New information and discoveries about the novel coronavirus are coming out almost every day even as scientists and health researchers are working at unprecedented speed to find a safe and effective vaccine against this baffling virus. Researchers have demonstrated how the severe acute respiratory syndrome coronavirus 2 (SARS-CoV-2) spreads, how long it takes for infected people to develop symptoms, how long it can last on surfaces, etc. However, there’s still a lot to be determined, including why the virus is so infectious, how it can be treated effectively, how well antibodies can protect against reinfection, whether people who get reinfected with COVID-19 can transmit the virus and more.
Several cases of people becoming reinfected with COVID-19 have come to light after researchers in Hong Kong reported what appears to be the first confirmed case of reinfection in a 33-year-old man. Cases of reinfection have raised concerns about the durability of immune protection from the SARS-CoV-2 virus, and whether it will impact vaccine development, etc. Researchers said while reinfection is rare, it is possible for humans to become infected with the SARS-CoV-2 virus multiple times, indicating that people should be cautious.
How worried should you be about COVID-19 reinfection?
For infectious disease experts, reinfections are normal and should be expected even as they caution against drawing broad conclusions. Researchers said people who get COVID-19 develop healthy immune response filled with both antibodies and T cells – just like what happens after other viral infections. But the body’s immune response gradually declines over months (within around three months) after the infection has been cleared, making people vulnerable again. Antibodies are molecules that can block pathogens from infecting cells, whereas T cells are a type of white blood cells that kill infected cells.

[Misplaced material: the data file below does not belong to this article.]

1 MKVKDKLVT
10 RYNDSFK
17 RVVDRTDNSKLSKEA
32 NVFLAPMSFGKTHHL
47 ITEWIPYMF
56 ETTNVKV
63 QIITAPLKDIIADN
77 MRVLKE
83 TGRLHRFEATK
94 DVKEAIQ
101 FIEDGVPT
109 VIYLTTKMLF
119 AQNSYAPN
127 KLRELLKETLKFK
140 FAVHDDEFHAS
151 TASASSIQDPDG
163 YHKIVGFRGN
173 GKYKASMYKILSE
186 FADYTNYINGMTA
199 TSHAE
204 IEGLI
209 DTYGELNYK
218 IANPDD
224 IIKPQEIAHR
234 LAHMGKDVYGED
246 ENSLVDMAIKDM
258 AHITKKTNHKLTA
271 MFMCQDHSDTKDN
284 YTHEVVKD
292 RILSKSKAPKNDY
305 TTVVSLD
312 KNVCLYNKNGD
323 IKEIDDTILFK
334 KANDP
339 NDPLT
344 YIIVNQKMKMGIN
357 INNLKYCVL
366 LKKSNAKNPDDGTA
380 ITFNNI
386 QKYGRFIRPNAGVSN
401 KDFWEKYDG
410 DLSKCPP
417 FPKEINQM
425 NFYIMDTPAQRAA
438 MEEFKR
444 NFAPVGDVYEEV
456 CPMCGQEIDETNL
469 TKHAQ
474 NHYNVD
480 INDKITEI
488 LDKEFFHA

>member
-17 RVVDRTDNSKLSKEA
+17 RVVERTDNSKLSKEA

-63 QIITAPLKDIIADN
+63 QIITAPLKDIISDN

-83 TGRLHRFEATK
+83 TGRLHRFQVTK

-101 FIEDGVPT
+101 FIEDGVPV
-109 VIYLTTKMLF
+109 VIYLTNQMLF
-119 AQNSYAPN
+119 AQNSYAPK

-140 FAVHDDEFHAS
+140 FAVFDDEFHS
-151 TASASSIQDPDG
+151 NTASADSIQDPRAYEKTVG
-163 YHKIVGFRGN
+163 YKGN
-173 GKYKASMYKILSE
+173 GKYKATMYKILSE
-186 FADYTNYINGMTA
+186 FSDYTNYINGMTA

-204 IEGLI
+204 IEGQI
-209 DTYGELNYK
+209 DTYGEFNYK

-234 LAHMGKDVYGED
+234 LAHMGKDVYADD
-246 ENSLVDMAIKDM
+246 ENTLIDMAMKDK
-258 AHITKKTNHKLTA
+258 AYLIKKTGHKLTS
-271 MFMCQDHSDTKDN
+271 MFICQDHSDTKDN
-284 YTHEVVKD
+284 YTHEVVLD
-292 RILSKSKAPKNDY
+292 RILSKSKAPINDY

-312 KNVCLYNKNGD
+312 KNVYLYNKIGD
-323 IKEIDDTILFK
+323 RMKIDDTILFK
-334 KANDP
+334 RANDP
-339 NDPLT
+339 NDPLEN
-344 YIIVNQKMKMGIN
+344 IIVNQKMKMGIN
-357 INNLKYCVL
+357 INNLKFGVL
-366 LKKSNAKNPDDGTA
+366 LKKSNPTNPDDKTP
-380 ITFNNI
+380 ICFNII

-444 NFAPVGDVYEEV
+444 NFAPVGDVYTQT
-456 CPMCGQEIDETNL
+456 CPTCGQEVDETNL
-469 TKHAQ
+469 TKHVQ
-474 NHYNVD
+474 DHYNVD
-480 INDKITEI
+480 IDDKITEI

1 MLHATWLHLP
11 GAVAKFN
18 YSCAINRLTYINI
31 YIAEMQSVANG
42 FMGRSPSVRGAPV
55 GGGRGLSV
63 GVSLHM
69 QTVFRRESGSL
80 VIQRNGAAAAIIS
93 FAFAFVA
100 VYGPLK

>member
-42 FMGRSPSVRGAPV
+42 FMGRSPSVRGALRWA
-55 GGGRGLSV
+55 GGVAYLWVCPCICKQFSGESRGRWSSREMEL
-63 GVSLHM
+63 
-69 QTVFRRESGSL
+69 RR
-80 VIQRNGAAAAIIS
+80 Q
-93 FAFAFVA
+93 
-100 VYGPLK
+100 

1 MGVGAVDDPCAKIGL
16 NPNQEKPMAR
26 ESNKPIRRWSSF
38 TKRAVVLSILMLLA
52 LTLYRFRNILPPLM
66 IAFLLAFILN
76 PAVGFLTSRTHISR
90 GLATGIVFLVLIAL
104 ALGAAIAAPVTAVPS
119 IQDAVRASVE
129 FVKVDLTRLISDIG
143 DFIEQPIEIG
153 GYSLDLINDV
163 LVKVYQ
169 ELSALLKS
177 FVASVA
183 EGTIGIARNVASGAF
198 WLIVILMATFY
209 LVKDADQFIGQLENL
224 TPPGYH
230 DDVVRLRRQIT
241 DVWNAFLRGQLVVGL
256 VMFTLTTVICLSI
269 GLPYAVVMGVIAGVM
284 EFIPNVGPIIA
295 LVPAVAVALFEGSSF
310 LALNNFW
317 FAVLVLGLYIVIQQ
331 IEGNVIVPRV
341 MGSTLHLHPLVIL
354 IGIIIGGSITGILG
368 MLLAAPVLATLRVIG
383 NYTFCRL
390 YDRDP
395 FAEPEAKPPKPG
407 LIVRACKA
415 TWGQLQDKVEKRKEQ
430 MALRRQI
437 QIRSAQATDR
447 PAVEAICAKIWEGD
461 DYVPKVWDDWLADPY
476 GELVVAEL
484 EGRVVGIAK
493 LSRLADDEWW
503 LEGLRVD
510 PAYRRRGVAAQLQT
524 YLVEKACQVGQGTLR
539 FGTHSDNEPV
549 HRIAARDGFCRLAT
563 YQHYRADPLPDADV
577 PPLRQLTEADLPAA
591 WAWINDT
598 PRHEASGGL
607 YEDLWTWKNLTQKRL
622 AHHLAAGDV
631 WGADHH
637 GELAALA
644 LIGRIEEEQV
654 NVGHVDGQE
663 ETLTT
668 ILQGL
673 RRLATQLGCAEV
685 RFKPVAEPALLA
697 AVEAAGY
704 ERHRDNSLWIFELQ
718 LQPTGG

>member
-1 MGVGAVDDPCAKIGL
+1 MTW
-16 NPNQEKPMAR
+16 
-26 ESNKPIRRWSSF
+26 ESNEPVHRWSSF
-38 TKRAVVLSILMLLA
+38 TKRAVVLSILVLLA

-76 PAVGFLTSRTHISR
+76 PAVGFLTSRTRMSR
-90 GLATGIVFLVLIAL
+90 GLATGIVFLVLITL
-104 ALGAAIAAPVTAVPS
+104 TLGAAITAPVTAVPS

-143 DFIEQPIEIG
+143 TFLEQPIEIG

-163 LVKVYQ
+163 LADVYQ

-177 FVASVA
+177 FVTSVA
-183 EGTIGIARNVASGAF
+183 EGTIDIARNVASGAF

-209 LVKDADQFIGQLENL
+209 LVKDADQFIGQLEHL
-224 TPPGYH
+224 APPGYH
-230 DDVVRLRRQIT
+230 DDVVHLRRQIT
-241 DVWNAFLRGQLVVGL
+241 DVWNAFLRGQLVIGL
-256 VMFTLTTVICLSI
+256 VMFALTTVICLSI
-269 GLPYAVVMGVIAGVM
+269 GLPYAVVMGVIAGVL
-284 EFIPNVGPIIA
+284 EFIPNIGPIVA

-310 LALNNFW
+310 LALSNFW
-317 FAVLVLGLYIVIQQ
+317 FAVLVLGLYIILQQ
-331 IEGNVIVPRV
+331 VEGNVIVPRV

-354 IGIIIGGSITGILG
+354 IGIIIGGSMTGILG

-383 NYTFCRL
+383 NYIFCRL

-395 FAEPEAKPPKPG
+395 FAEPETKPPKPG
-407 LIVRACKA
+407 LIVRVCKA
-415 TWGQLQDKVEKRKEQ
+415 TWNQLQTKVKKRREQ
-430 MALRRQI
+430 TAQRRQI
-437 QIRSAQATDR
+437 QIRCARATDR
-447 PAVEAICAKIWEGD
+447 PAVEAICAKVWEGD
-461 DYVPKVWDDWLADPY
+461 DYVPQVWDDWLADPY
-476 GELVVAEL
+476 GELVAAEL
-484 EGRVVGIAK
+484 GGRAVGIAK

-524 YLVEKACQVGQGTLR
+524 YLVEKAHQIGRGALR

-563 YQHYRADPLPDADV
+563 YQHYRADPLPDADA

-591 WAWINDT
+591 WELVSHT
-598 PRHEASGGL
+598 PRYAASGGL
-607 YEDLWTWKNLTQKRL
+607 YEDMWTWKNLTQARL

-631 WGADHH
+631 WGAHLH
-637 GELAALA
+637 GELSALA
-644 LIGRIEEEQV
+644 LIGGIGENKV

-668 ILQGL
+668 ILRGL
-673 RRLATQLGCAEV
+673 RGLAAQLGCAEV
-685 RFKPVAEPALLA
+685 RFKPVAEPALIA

So, a person can’t necessarily be considered invulnerable to a reinfection. Yet, immunologists believe that the immune response generated after an initial infection should stave off serious illness even if it can’t prevent a second infection. That’s what happened to the 33-year-old Hong Kong man (the first known reinfection case), who was hospitalised again but remained asymptomatic, indicating that an initial immune response might protect the body against the disease. The virus samples from both of his infections suggested they are of different origin and are different strains. The researchers claimed that the viral material from the first infection differed from the second infection with respect to 24 nucleotides (building blocks of amino acids).
“The fact that somebody may get reinfected is not surprising,” Malik Peiris, a virologist at the University of Hong Kong, was quoted as saying by STAT last week. “But the reinfection didn’t cause disease, so that’s the first point,’ Peiris said on the first reinfection.
Reports of COVID-19 reinfections have also been reported from the Netherlands, Belgium and the US. The Nevada case, which has been detailed in a new paper published on an online preprint server, was a counterexample to the Hong Kong case. Researchers said the 25-year-old man from Reno, Nevada, was reinfected with COVID-19 some 48 days after recovering from a relatively mild infection – he had a sore throat, cough, headache, nausea and diarrhoea. But this time (second infection), he became so ill that he had to be hospitalised with pneumonia. Researchers sequenced the RNA from both virus samples and found that man was infected with different strains of SARS-CoV-2 virus, which is a clear indication of reinfection. The study has not yet been reviewed by peers.
While infections and immune responses may vary widely in different people, researchers still don’t know how long immunity will last or why some people were reinfected with COVID-19.